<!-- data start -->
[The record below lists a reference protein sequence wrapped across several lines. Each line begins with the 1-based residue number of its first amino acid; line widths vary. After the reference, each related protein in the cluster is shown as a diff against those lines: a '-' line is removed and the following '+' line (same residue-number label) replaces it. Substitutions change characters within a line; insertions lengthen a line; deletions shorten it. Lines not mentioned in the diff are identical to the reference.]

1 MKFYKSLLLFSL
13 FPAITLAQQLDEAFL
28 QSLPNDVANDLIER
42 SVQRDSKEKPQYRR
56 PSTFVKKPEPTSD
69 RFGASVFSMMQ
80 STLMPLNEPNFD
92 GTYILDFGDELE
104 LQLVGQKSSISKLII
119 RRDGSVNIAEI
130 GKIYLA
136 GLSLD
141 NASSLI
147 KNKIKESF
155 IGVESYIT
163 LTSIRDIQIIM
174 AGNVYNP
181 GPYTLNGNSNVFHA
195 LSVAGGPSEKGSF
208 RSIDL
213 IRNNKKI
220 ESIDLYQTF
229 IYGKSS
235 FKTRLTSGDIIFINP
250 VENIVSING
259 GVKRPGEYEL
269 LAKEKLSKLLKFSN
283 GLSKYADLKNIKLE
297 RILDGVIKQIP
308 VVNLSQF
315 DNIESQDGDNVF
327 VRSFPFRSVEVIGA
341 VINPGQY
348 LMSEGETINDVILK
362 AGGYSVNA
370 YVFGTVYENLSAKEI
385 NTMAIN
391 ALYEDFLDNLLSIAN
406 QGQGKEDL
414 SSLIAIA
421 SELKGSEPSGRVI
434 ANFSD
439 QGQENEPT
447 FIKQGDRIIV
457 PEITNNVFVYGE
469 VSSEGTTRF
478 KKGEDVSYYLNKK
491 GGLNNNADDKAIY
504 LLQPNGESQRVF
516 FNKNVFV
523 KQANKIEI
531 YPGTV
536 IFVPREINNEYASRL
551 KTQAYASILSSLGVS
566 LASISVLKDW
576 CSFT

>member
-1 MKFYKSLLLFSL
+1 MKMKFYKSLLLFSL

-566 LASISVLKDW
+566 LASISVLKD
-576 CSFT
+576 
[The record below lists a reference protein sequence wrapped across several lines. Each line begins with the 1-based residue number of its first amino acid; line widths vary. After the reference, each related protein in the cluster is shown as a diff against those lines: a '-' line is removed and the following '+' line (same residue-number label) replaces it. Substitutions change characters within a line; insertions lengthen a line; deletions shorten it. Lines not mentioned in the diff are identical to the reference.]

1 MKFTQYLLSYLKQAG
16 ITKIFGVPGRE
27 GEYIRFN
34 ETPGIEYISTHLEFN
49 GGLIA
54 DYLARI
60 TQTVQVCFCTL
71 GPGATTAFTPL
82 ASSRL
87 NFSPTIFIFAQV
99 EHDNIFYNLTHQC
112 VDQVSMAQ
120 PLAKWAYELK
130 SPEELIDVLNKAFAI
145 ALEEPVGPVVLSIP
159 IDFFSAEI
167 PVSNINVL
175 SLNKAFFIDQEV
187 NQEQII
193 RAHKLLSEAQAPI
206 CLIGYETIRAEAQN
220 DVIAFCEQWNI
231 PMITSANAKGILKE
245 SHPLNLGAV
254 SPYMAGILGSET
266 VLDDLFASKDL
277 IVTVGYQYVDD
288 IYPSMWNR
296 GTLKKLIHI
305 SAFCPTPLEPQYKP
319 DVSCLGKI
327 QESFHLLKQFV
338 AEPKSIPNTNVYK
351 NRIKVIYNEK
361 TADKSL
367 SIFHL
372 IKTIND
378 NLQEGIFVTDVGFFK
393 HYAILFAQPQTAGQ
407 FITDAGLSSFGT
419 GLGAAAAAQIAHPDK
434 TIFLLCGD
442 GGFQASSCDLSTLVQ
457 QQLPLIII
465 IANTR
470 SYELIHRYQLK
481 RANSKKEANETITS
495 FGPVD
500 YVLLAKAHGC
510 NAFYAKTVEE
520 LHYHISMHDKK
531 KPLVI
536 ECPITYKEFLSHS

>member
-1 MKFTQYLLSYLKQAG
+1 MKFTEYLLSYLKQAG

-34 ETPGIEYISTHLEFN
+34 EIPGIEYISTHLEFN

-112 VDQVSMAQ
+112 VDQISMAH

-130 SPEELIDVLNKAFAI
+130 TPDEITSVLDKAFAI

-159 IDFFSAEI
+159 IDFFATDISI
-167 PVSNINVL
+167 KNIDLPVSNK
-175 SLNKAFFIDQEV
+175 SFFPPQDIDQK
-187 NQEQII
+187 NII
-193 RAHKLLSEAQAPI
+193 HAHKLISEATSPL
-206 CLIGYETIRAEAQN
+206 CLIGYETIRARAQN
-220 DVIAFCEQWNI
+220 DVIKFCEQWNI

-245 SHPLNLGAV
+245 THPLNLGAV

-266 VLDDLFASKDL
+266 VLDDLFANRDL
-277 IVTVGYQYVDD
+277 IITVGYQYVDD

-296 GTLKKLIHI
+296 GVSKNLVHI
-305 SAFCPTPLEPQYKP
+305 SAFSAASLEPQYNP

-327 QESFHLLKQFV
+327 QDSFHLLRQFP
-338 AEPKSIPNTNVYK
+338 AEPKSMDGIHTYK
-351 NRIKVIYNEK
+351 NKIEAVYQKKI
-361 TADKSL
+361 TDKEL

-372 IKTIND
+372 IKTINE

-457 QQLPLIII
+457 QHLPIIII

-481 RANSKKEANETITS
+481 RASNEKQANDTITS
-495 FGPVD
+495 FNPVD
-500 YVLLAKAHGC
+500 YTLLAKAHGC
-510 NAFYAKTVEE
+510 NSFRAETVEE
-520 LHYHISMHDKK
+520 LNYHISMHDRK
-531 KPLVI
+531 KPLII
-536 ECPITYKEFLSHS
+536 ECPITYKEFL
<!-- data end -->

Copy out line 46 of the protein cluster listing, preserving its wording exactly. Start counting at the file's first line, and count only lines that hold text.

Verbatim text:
457 PEITNNVFVYGE